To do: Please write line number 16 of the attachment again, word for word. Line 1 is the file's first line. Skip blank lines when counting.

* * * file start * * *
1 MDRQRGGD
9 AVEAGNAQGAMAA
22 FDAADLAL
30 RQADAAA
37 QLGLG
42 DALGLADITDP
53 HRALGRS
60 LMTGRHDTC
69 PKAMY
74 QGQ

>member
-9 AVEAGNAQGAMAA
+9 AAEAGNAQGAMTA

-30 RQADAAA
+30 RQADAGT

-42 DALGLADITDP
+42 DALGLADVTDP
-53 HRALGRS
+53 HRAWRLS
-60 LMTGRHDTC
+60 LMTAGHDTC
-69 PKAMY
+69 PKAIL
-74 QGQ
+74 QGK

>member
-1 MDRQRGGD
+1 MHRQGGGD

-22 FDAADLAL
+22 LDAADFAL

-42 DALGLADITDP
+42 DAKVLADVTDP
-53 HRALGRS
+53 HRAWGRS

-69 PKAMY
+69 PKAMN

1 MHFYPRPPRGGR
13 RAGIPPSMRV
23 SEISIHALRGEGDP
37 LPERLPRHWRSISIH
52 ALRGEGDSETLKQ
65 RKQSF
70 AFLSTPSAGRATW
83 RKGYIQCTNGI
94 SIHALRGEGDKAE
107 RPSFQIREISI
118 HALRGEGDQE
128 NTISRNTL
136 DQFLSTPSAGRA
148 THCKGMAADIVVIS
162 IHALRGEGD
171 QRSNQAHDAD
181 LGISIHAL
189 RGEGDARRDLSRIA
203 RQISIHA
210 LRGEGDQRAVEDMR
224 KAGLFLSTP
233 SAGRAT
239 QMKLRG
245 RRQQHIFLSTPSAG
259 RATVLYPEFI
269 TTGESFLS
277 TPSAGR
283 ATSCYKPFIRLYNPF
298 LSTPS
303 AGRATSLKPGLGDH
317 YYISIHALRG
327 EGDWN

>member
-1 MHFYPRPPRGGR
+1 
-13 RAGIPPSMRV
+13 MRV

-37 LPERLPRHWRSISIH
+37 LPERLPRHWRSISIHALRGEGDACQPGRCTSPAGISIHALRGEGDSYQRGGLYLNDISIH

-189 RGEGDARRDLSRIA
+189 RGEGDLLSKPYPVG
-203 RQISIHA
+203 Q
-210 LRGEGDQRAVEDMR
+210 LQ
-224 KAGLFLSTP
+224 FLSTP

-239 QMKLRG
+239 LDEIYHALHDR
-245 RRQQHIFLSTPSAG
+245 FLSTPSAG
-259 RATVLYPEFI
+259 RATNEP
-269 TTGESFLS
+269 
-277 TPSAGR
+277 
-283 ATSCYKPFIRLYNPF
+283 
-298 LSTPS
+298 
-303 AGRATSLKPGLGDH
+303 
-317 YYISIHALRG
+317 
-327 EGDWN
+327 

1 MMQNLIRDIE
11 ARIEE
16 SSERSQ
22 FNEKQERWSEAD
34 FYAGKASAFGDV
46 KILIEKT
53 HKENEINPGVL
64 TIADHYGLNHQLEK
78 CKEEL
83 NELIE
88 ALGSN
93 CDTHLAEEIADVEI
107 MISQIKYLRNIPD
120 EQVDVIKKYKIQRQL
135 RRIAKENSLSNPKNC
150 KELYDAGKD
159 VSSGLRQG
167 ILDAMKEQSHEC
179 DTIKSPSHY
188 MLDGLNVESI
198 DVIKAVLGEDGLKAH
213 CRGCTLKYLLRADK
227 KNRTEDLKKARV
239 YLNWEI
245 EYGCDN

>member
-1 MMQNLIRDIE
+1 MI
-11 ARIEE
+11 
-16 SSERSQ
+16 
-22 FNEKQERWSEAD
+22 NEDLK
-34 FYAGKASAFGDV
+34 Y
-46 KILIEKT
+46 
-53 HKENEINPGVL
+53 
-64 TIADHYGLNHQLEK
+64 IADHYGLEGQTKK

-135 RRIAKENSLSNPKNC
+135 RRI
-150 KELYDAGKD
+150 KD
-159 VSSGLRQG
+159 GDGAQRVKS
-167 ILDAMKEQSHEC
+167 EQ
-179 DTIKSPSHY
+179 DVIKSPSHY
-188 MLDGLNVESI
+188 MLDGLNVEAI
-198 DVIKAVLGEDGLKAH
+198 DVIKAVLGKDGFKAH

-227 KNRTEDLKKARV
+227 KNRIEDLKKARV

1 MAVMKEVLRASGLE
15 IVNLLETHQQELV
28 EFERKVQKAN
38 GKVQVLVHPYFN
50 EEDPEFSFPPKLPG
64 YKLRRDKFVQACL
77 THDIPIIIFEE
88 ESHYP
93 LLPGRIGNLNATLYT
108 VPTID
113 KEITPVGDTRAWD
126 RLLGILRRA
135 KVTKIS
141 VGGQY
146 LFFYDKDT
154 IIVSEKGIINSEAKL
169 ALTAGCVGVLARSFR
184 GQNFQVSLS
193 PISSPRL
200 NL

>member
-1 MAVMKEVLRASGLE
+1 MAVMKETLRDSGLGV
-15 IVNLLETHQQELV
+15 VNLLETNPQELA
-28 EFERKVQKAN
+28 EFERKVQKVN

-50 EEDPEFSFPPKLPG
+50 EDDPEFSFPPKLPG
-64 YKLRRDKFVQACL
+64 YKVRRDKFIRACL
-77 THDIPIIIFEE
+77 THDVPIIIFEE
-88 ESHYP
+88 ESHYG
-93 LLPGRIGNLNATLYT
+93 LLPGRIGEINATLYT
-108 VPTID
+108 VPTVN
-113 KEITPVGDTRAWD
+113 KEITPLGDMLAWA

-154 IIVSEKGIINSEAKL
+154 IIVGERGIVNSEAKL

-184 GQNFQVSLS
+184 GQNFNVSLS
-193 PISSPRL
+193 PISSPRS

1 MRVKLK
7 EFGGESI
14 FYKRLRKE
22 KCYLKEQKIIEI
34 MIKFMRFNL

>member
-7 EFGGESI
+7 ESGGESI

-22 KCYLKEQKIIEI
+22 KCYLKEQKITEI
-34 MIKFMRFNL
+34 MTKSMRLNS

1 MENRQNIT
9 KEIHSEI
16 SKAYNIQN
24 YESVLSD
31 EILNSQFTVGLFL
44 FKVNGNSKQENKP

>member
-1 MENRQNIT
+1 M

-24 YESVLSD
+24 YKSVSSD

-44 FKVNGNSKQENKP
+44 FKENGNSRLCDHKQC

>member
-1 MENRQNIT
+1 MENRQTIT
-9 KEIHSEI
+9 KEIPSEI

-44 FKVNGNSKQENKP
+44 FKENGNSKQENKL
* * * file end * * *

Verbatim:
-42 DALGLADITDP